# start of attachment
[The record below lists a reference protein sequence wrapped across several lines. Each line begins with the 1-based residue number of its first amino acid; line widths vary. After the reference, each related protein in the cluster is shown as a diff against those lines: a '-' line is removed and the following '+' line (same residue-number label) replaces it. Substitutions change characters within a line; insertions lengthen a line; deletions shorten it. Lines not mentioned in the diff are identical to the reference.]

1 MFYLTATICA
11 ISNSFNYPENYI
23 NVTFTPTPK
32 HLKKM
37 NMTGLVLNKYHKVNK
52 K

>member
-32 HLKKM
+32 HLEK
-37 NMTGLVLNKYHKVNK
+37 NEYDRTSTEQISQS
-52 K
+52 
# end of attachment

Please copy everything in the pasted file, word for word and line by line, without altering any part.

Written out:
[The record below lists a reference protein sequence wrapped across several lines. Each line begins with the 1-based residue number of its first amino acid; line widths vary. After the reference, each related protein in the cluster is shown as a diff against those lines: a '-' line is removed and the following '+' line (same residue-number label) replaces it. Substitutions change characters within a line; insertions lengthen a line; deletions shorten it. Lines not mentioned in the diff are identical to the reference.]

1 MFYLTATICA
11 ISNSFNYPENYI
23 NVTFTPTPK
32 HLKKM
37 NMTGLVLNKYHKVNK
52 K

>member
-32 HLKKM
+32 HLEK
-37 NMTGLVLNKYHKVNK
+37 NEYDRTSTEQISQS
-52 K
+52 